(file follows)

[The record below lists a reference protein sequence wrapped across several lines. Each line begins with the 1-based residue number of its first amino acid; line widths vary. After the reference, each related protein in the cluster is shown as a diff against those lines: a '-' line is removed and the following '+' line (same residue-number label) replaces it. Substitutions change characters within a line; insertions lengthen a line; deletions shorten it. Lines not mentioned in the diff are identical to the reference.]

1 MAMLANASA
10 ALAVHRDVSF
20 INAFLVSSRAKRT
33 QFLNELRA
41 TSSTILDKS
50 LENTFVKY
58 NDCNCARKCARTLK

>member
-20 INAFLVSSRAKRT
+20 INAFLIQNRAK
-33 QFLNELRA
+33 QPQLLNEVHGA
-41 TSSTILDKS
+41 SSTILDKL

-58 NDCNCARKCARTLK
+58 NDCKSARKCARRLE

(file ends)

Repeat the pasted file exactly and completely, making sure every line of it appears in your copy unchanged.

[The record below lists a reference protein sequence wrapped across several lines. Each line begins with the 1-based residue number of its first amino acid; line widths vary. After the reference, each related protein in the cluster is shown as a diff against those lines: a '-' line is removed and the following '+' line (same residue-number label) replaces it. Substitutions change characters within a line; insertions lengthen a line; deletions shorten it. Lines not mentioned in the diff are identical to the reference.]

1 MAMLANASA
10 ALAVHRDVSF
20 INAFLVSSRAKRT
33 QFLNELRA
41 TSSTILDKS
50 LENTFVKY
58 NDCNCARKCARTLK

>member
-20 INAFLVSSRAKRT
+20 INAFLIQNRAK
-33 QFLNELRA
+33 QPQLLNEVHGA
-41 TSSTILDKS
+41 SSTILDKL

-58 NDCNCARKCARTLK
+58 NDCKSARKCARRLE